Drivin' the Dixie meets Porsches & Pastries to give Homewood abundance of classy cars

Cars and more cars descended upon Homewood on Saturday, June 16, as two road rallies converged on the village.

The day included the annual Drivin' the Dixie journey that follows the historic Dixie Highway from Blue Island to Momence. Homewood and Flossmoor hosted stops for drivers and invited them to take refreshment and enjoy the sights in the villages.

The day also included a visit from the Chicago Region Porsche Club, which brought 45 Porsches and about 65 travelers to Homewood for its Porsches & Pastries social event.

This year's Drivin' the Dixie event had a couple of special aspects. The event was recognized by the state as an official part of Illinois' bicentennial observance, and the family of the late Ed Wasik of Glenwood made a memorial trip in his collection of five Chrysler Prowlers.

The hot rod-style cars were parked on the west side of St. Paul Community Church, where cars and car admirers were gathered for the rally's Homewood stop.

Walter Jackson, Wasik's son-in-law, said the family wanted to honor the memory of the long-time Thornton Township shop teacher by making another Drivin' the Dixie run with his cherished Prowlers.

"He loved this drive," Jackson said. "It was about the only time he took the cars out on the road."

A few blocks north, in the parking lot of St. Joseph Catholic Church, members of the Porsche Club were gathered in the shade while rows of their luxury sports cars gleamed in the sun.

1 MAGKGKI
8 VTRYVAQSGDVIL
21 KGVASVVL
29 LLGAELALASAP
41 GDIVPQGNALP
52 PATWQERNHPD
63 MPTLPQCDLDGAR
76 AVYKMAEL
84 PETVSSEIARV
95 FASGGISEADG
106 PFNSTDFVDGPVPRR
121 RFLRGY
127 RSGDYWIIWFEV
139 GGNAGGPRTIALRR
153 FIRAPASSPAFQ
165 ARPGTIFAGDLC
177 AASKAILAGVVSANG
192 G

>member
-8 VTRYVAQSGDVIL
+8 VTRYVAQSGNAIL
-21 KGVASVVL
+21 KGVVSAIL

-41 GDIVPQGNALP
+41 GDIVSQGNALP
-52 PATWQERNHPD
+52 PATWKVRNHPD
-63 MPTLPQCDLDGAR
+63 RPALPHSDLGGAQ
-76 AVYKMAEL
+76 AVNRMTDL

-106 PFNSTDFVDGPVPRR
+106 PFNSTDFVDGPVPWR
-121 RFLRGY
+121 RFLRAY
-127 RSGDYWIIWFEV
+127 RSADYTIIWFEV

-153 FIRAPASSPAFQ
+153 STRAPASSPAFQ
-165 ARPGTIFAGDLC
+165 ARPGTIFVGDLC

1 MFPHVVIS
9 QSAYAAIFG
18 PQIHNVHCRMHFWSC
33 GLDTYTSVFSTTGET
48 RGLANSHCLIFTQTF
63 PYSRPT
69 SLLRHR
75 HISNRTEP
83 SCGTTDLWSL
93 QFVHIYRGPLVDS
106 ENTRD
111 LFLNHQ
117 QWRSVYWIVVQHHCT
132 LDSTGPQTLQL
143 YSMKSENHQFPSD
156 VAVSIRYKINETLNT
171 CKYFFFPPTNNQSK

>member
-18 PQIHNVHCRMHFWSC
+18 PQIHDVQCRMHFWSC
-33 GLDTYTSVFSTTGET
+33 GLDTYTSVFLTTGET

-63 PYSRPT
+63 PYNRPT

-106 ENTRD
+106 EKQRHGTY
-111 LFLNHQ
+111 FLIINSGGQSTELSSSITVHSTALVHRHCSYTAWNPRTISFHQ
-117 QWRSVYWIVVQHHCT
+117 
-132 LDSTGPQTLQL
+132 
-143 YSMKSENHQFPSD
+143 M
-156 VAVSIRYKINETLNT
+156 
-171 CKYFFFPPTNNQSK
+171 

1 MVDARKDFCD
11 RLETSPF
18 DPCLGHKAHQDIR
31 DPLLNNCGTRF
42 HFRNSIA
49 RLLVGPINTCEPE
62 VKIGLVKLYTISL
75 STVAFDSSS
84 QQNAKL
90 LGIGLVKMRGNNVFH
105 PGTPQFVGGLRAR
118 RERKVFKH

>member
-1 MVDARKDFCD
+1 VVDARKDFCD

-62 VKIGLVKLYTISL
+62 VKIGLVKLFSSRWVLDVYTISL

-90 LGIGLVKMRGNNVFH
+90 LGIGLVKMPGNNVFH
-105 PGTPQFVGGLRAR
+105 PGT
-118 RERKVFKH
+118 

Club members had just finished a tour of several Richard Haas murals around downtown Homewood, guided by Homewood Events Manager Allisa Opyd. A number of them had perused the offerings in the Homewood Farmers Market, too.

Club social coordinator Steve Kuk presided over drawings for coupons at Homewood businesses, giving club members an opportunity to continue exploring the village. 

Kuk said the club sponsors a range of events, from competitions to social gatherings like the event in Homewood. 

"We do all sorts of fun things together," Kuk said. "Some are competitive. You get your car cleaner than when you bought it. That's what you're judged on, to get it to perfection. The racers call us Q-tippers. If you come out tomorrow, you'll see 50 or 60 of the cleanest cars you've ever seen in your life."

It was the village's murals that brought the club to town, Kuk said. 

He said the club's events typically take place in north or west sides and suburbs. But he saw Opyd describing the murals on a Chicago television program and decided it was time for the club to head south.

Opyd suggested the date so the club's visit would coincide with Drivin' the Dixie. She gave the club a tour of downtown murals. The group stopped at the Dixie Highway mural in the 18200 block of Dixie Highway, where the club members posed for a group photo in front of the mural.

He said getting to see Homewood's murals on Drivin' the Dixie day and visiting the farmers market made the event "a triple whammy," and he thanked Opyd for making the arrangements. 

"It's a lovely town," he said, and noted the club is considering a return visit during one of Homewood's festivals.

Photos by Eric Crump/H-F Chronicle except as noted.

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A great community deserves a great newspaper. The HF Chronicle was created in June 2014 as an online publication. In December 2015 we began monthly print publication, too. Our mission is to chronicle the life of our community — news by, for, and about the people of Homewood and Flossmoor, Illinois.


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